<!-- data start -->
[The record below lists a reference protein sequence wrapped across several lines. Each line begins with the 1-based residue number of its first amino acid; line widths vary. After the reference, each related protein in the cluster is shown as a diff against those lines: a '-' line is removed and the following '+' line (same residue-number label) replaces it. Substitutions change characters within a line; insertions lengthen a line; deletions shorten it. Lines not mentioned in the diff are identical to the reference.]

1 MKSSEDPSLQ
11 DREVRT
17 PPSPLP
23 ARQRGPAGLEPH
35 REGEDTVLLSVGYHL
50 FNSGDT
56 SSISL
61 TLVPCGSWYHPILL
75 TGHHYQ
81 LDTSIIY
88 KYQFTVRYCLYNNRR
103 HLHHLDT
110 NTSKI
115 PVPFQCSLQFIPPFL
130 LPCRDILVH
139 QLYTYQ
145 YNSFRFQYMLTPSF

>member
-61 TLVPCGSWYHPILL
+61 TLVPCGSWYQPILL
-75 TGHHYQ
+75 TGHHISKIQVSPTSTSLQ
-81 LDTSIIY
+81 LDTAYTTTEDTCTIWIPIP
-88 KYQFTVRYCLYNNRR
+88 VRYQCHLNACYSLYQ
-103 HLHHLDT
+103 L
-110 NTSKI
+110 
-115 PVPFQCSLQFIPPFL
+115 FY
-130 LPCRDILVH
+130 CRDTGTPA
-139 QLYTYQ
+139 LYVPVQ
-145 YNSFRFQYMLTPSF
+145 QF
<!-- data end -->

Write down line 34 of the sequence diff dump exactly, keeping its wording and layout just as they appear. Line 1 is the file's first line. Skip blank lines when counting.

-130 LPCRDILVH